Estimates of optimal vitamin D status

  title={Estimates of optimal vitamin D status},
  author={Bess Dawson-Hughes and Robert Proulx Heaney and Michael F Holick and Paul Lips and Pierre Jean Meunier and Reinhold Vieth},
  journal={Osteoporosis International},
Vitamin D has captured attention as an important determinant of bone health, but there is no common definition of optimal vitamin D status. Herein, we address the question: What is the optimal circulating level of 25-hydroxyvitamin D [25(OH)D] for the skeleton? The opinions of the authors on the minimum level of serum 25(OH)D that is optimal for fracture prevention varied between 50 and 80 nmol/l. However, for five of the six authors, the minimum desirable 25(OH)D concentration clusters between… 
Subclinical vitamin D deficiency.
Estimation of optimal serum concentrations of 25-hydroxyvitamin D for multiple health outcomes.
Evidence from studies that evaluated thresholds for serum 25(OH)D concentrations in relation to bone mineral density, lower-extremity function, dental health, and risk of falls, fractures, and colorectal cancer suggests that an increase in the currently recommended intake of vitamin D is warranted.
Optimal vitamin D status and serum parathyroid hormone concentrations in African American women.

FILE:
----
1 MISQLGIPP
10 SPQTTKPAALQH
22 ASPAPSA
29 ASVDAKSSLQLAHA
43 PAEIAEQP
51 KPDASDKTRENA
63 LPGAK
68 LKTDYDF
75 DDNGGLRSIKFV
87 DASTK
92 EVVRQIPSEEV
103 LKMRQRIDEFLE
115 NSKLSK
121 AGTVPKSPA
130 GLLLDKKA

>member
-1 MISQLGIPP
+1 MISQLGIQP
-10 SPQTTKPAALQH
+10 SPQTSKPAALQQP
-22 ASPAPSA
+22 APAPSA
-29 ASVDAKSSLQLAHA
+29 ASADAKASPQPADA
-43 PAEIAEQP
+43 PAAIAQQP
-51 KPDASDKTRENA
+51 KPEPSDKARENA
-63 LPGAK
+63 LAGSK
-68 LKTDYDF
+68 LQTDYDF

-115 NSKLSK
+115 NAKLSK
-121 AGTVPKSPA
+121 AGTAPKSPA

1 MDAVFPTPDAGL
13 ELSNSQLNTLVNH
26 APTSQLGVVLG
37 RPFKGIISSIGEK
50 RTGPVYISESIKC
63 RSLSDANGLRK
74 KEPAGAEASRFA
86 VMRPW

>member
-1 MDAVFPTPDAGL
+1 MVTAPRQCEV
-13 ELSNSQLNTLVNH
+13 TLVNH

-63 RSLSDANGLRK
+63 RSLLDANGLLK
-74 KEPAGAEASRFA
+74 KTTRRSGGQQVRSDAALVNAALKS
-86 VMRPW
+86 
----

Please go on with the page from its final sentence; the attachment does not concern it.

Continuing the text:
Although a threshold for 25(OH)D can be identified, it should not be used to recommend optimal vitamin D status, and there was no significant difference in rates of bone loss between persons with 25( OH)D concentrations above and below 40 nmol/L.
What is the optimal vitamin D status for health?
  • R. Vieth
  • Medicine
    Progress in biophysics and molecular biology
  • 2006
Impact of oral vitamin D supplementation on serum 25-hydroxyvitamin D levels in oncology
The response to supplementation from suboptimal to optimal levels was greatest in patients with prostate and lung cancer as well as those with baseline levels between 20-32 ng/ml, and the impact of improved serum 25(OH)D levels on patient survival and quality of life needs to be investigated.
High-Dose Vitamin D: Helpful or Harmful?
  • K. Hansen
  • Medicine
    Current rheumatology reports
  • 2011
It is time to question whether serum 25(OH)D levels of 30 ng/mL or greater are necessary for all individuals, after a comprehensive analysis of existing research studies.
Evaluation and correction of low vitamin D status
Clinicians should appreciate that a single 25(OH)D value of “30 ng/mL” may have substantial variability surrounding it, thereby making 25-hydroxyvitamin D levels of approximately 35 to 40 ng/ mL a reasonable therapeutic goal to assure vitamin D adequacy.
25-hydroxyvitamin D measurement, 2009: a review for clinicians.
  • N. Binkley, D. Krueger, G. Lensmeyer
  • Medicine, Biology
    Journal of clinical densitometry : the official journal of the International Society for Clinical Densitometry
  • 2009
Low vitamin D status: definition, prevalence, consequences, and correction.
Vitamin D intake to attain a desired serum 25-hydroxyvitamin D concentration.